Penton Media today announced its new Marketing Services Group, a unit that will offer custom content, research and digital and sales optimization services to customers in 17 vertical markets. The group is headed up by Kim Paulsen, senior vice president of marketing services.
The move comes one month after Penton bought digital marketing services agency EyeTraffic Media. Former EyeTraffic CEO George Assimakopolous will service as vice president of digital media services with Penton.
According to the Penton Marketing Needs survey,
•Websites are not doing their job generating leads- 59 percent of respondents indicate their website is designed to generate sales leads yet 76 percent of those respondents say the site is less than "very effective" at meeting that objective.
•The majority of respondents (64 percent) are not social media savvy and are in the dark about what is being said about their companies online.
•Half of all respondents are "less than satisfied" with their company’s contact strategies for lead generation, lead nurturing and lead scoring.
•Over a third of respondents (36 percent) find online marketing very challenging.
"Marketers are clamoring for new solutions to grow their businesses and they want providers intimately familiar with their industry segment," said Penton Media CEO Sharon Rowlands in a statement. "Penton Marketing Services perfectly aligns our capabilities and deep knowledge of our markets with this demand. We are committed to driving results for our customers with industry-leading products and services that reflect expert analysis and best-of-breed practices."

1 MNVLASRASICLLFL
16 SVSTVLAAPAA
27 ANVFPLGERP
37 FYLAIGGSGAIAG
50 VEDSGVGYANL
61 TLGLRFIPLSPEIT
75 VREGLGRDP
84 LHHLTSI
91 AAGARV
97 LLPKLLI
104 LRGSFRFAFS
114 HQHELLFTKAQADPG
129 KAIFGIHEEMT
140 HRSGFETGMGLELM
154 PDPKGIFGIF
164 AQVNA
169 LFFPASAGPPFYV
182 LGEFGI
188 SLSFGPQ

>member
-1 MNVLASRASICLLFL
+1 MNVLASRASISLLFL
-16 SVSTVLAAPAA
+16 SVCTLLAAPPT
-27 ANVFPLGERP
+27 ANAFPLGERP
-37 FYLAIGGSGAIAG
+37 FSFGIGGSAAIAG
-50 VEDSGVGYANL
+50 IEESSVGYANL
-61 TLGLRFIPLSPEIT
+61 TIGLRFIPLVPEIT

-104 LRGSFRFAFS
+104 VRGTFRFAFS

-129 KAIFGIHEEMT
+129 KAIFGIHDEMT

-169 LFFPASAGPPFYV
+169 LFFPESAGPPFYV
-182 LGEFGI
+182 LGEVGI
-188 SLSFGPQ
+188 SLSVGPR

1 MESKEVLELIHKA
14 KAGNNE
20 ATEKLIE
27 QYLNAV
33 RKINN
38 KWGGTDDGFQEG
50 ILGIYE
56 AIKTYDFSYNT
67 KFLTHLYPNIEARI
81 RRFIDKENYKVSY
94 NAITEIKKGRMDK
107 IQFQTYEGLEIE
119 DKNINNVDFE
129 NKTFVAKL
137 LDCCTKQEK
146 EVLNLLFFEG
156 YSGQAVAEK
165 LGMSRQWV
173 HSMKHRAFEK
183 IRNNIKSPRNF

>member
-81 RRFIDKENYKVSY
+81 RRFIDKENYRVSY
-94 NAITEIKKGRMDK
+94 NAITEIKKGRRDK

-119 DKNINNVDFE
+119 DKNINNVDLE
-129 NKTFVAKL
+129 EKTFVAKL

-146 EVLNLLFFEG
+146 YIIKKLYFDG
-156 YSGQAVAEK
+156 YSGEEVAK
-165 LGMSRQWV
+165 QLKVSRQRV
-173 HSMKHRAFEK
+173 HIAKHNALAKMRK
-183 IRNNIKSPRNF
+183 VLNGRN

Publishers are scrambling to build out their marketing services offerings. PC World and Macworld have launched a separate group called Content Works with separate editorial and sales teams (services run the gamut from white papers and articles to videos and live events).
Hanley Wood actually has two different groups dedicated to marketing services, including Hanley Wood Custom Solutions–focused on customers who are also advertisers–and Hanley Wood Marketing, which handles non-endemic clients.
Last fall, UBM launched an integrated marketing services company called DeusM, which leverages "business social media" as its primary offering, creating specialized, proprietary communities for sponsors, which can also take advantage of broader social networks like Facebook, Twitter and LinkedIn. UBM has leveraged that approach to launch communities in Internet Evolution (sponsored by IBM), Enterprise Efficiency (sponsored by Dell) and EBN, which has multiple sponsors.
Consumer publishers such as Hearst and Meredith are heavily involved in content marketing as well. Hearst’s iCrossing (the digital marketing agency Hearst bought for $325 million last year), offers the Content Lab, an initiative that brings together brands (such as Coca-Cola and Toyota), media companies and agencies to discuss producing multi-platform content. iCrossing is also launching the Live Media Studio, a physical organization that will execute programs developed in the Content Lab.
"Bought, earned and owned are mechanics for how content is actually deployed, distributed and experienced," says Adam Lavelle, chief strategy officer at iCrossing. "Building connected brands is really the driving theme and we do that in bought, earned and owned media. Content fuels all of that."